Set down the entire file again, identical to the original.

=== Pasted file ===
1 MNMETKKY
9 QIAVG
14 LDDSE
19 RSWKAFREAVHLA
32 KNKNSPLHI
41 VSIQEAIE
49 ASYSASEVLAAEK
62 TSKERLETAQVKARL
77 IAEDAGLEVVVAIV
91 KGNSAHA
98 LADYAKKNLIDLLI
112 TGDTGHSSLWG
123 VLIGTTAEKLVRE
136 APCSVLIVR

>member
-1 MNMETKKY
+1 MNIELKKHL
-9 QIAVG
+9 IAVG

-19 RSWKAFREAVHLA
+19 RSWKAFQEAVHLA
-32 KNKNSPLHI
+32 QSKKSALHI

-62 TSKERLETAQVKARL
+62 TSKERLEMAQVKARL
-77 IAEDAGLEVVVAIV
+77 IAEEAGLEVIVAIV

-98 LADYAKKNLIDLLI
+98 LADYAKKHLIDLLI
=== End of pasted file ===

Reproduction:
1 MNMETKKY
9 QIAVG
14 LDDSE
19 RSWKAFREAVHLA
32 KNKNSPLHI
41 VSIQEAIE
49 ASYSASEVLAAEK
62 TSKERLETAQVKARL
77 IAEDAGLEVVVAIV
91 KGNSAHA
98 LADYAKKNLIDLLI
112 TGDTGHSSLWG
123 VLIGTTAEKLVRE
136 APCSVLIVR

>member
-1 MNMETKKY
+1 MNIELKKHL
-9 QIAVG
+9 IAVG

-19 RSWKAFREAVHLA
+19 RSWKAFQEAVHLA
-32 KNKNSPLHI
+32 QSKKSALHI

-62 TSKERLETAQVKARL
+62 TSKERLEMAQVKARL
-77 IAEDAGLEVVVAIV
+77 IAEEAGLEVIVAIV

-98 LADYAKKNLIDLLI
+98 LADYAKKHLIDLLI